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Sandy Hook Two Years Later: Where Is The Aid Going?

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At a recent meeting of the state’s Sandy Hook Advisory Commission, the mother of one of the 20 children killed two years ago said trying to get help has been at best confusing, and at worst impossible, for many families.

“It is absolutely disheartening after 23 months to hear of an impacted family with unmet needs. That is a tragedy and should not be happening,” said Nelba Marquez-Greene, whose daughter, Ana, was killed. “Many of the supports that were advertised I have no idea where to get them or how to get them. In the end our own private insurance company paid for our mental health counseling and continues to do so.”

“So where is all of the mental health money going?”

A Courant review has found that since the 2012 Sandy Hook school shooting, the federal government has given the town of Newtown and several agencies just more than $17 million in aid that has been used primarily to enhance mental health services and school security.

Most of the money has gone into a wide variety of mental health and security needs, many of which are designed to address the broader impact on the community for many years to come. Grants from the U.S. Department of Education totaling $6.4 million have been used to hire teachers, mental-health practitioners, security guards and other personnel for the school system.

The town of Newtown and the state received $2.5 million for police overtime costs through one of three Department of Justice grants. Private organizations have received millions for therapy programs, administrative expenses and even a public relations firm.

The federal grants are in addition to the $28 million that was raised by more than 77 charities — meaning that $45 million, in total, has flowed into Sandy Hook in the last two years. About half of the charity money has yet to be spent — the state attorney general’s office in its final report on the Sandy Hook charities concluded about $15 million had been distributed with the rest earmarked for memorials or future mental health needs in the district.

Much of the money from the school grants has gone directly into the new Sandy Hook Elementary Schoolwhich reopened in a vacant school in Monroe. Two assistant principals were hired for $128,000, seven new substitute teachers were hired to assist the teaching staff, security guards were added and more nursing hours were added to handle the crush of visitors to that office. Records show there was nearly a 20 percent increase in student visits to the nurse’s office in the month after the school reopened, compared to the month before the shooting.

The funding started almost immediately after the Dec. 14 shootings, when Adam Lanza walked into the Sandy Hook Elementary School and killed 26 people, including 20 first-graders, before shooting himself.

Funding is scheduled to continue until at least the middle of 2016.

Where Is The Money Going?

Through Freedom of Information requests, The Courant has obtained grant applications and interim reports submitted by agencies that have received funding. An analysis of those records shows:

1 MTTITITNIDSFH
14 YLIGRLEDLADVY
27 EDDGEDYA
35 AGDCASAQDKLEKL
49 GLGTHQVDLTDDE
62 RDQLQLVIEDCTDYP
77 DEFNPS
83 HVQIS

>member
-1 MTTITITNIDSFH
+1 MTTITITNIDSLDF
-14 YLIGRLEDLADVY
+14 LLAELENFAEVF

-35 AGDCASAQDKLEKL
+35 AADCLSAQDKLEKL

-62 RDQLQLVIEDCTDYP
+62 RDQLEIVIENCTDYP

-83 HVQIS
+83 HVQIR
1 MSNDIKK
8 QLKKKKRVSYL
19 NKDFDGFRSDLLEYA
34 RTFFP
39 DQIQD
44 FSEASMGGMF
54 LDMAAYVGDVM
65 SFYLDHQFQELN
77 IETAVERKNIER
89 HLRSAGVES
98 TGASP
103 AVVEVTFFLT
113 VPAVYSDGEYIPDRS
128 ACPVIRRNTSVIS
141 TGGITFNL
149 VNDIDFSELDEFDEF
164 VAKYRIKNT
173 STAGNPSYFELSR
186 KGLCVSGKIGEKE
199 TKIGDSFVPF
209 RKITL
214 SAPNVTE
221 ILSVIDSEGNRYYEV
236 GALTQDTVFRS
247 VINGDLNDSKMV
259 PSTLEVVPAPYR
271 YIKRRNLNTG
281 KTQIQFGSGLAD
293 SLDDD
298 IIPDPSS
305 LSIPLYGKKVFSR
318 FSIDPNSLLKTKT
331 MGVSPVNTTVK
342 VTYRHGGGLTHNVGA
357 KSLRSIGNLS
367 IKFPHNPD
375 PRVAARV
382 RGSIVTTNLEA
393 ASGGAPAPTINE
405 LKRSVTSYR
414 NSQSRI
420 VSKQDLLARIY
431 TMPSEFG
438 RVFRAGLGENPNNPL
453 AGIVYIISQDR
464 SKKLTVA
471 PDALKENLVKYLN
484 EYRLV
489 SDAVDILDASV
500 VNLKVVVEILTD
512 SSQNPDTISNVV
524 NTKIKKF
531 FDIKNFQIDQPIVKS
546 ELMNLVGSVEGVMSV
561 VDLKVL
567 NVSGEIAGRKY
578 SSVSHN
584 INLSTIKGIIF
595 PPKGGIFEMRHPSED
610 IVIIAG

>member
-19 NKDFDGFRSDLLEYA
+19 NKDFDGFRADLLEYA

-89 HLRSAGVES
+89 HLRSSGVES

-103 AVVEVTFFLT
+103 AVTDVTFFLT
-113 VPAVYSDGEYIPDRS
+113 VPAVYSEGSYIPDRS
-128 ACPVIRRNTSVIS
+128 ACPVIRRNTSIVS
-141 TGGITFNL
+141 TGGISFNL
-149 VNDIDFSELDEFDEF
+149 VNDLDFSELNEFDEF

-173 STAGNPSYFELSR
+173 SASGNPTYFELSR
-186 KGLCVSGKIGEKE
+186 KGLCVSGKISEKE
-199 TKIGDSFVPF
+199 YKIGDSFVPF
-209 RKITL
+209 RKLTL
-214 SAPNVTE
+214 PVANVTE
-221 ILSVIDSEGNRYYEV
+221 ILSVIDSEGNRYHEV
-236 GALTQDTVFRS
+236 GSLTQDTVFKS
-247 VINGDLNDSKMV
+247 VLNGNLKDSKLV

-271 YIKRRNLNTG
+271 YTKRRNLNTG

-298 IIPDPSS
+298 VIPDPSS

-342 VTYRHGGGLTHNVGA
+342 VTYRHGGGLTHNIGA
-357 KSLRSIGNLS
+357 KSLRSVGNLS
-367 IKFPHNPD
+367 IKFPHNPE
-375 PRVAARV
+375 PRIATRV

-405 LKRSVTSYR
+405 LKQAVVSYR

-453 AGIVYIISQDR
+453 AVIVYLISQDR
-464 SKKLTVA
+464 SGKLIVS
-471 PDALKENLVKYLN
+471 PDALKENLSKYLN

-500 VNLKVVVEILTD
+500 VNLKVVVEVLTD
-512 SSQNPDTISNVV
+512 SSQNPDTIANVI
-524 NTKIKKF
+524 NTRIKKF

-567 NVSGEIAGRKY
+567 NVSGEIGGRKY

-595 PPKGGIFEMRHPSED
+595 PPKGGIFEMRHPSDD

•Two agencies that received funding through the DOJ were the local United Way, which initially oversaw the victims’ fund, and the Newtown-Sandy Hook Foundation, the group formed to take over the distribution of that fund for the United Way. Records show that the United Way spent almost half of the $131,355 it received from a DOJ grant to hire the lobbying firm of Gaffney, Bennett and Associates to handle public relations. The Sandy Hook Foundation used $122,000 of federal money to hire an executive director.

•The DOJ money has funded two separate resiliency groups. The town-operated Newtown Recovery & Resiliency Plan is getting $826,443 through the latest 18-month DOJ grant. Records show more than $618,000 of that is going to hire at least four full-time staffers, including a community outreach liaison with a salary of $110,000, a project manager at about $73,000 and a case manager at about $61,000. The second group, a non-profit called the Resiliency Center of Newtown, is getting $501,000 from the second DOJ grant; of that, $408,000 is for salaries, including $82,000 each to hire an art and music therapist, records show.

•One of the education grants paid for more than 40 new school-system positions, including seven guidance counselors, five psychologists and six security guards. Several new positions were created to oversee the grant, including $61,861 to hire a project recovery director and about $32,000 to hire Melissa Brymer, aUCLA professor, to assist the community in applying for and implementing the School Emergency Response to Violence grants.

•The other big school-grant expenditure was for outside agencies brought in to assist the students and staff at the Sandy Hook school. For the first year, the Yale Child Study Center and Clifford Beers Clinic provided mental health services within the school. Clifford Beers has now become the sole provider.

Overall, about $1.3 million from the three SERVE education grants is earmarked for mental-health providers working in the school. In the first month after the school reopened, those providers assisted more than 1,500 students, records show.

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